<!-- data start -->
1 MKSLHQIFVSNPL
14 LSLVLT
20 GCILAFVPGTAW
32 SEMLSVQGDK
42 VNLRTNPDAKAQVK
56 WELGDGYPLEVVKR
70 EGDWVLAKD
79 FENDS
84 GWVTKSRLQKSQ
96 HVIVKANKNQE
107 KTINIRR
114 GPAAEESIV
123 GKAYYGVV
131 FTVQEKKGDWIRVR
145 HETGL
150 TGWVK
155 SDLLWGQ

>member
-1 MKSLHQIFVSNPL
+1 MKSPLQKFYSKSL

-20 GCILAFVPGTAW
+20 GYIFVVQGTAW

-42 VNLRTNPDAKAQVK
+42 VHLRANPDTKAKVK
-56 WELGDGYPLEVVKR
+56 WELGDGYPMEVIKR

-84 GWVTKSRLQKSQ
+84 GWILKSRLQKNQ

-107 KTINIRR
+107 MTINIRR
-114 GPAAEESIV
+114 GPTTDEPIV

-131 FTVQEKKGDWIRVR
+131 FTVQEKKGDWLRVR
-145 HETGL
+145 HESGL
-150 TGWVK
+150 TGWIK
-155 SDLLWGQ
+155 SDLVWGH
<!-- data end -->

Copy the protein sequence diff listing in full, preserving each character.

1 MKSLHQIFVSNPL
14 LSLVLT
20 GCILAFVPGTAW
32 SEMLSVQGDK
42 VNLRTNPDAKAQVK
56 WELGDGYPLEVVKR
70 EGDWVLAKD
79 FENDS
84 GWVTKSRLQKSQ
96 HVIVKANKNQE
107 KTINIRR
114 GPAAEESIV
123 GKAYYGVV
131 FTVQEKKGDWIRVR
145 HETGL
150 TGWVK
155 SDLLWGQ

>member
-1 MKSLHQIFVSNPL
+1 MKSPLQKFYSKSL

-20 GCILAFVPGTAW
+20 GYIFVVQGTAW

-42 VNLRTNPDAKAQVK
+42 VHLRANPDTKAKVK
-56 WELGDGYPLEVVKR
+56 WELGDGYPMEVIKR

-84 GWVTKSRLQKSQ
+84 GWILKSRLQKNQ

-107 KTINIRR
+107 MTINIRR
-114 GPAAEESIV
+114 GPTTDEPIV

-131 FTVQEKKGDWIRVR
+131 FTVQEKKGDWLRVR
-145 HETGL
+145 HESGL
-150 TGWVK
+150 TGWIK
-155 SDLLWGQ
+155 SDLVWGH